Centering Prayer

Set an intention to become open to God’s presence

by Lauren Hales

At Church of the Holy Communion (Episcopal) in Memphis, Tennessee, a faithful group with representatives from congregations all over the city have been meeting on the first Saturday of every month for Centering Prayer for the last 17 years. The group knows each other well, having spent much time together in prayer, contemplation, and joy. They are a chapter of Contemplative Outreach, Ltd.,—an international network of individuals and faith communities committed to living and practicing the contemplative dimension of the Christian life through outreach and education on centering prayer.

The power of becoming quiet and opening yourself to God’s word is a perfect complement for the other more active forms of Christian prayer.

Each meeting follows the same routine: coffee and refreshments begin at 9:00, and at 9:30 the bell calls everyone to the chapel for two 20-minute centering prayer periods with a contemplative walk in between. During a following 30-minute silent coffee break, group members roam the church, walk the indoor labyrinth, or quietly read or journal. The morning ends with a 20-minute period of Lectio Divina on the week’s gospel lesson. For the members of this centering prayer group, these Saturdays are a sacred time of prayer and communion with God.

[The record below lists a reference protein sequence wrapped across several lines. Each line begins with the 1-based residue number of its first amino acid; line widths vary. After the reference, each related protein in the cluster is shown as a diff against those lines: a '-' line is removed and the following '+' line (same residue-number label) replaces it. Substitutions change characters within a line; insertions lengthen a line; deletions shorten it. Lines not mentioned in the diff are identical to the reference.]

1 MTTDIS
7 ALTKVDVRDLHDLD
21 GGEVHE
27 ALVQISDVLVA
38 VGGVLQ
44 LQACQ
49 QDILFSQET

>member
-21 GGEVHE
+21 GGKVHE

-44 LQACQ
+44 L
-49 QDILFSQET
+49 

Centering prayer, group members explain, is a multifaceted meditation that sets an intention to silence your mind and heart to become open to God’s presence. It is a method to facilitate contemplative prayer, a guide to slowing down in your daily life in order to recognize the indwelling presence of the Lord. The power of becoming quiet and opening yourself to God’s word is a perfect complement for the other more active forms of Christian prayer; it works on the heart and mind to deepen one’s relationship with the living Christ. Most practitioners of centering prayer begin by choosing a sacred word, such as “Abba,” to focus on during their intentional prayer time. During that period, they gently return to their sacred word when thoughts wander, each time remembering their intention to open their hearts to God’s presence.

This First Saturday Centering Prayer group at Church of the Holy Communion is both outreach and ministry for the parish. Through embracing the practice of contemplative prayer and opening their doors to Memphians from all over the city, they set an example in spiritual formation that congregations can easily embrace.

Interested in learning more about centering prayer or having your congregation host a group?
Check out these resources:
Contemplative Outreach: contemplativeoutreach.org (or download their mobile app)
The World Community for Christian Meditation: wccm.org (or download their app)
Center for Action and Contemplation: cac.org
The Shalem Institute: shalem.org

Tagged under:

Share on: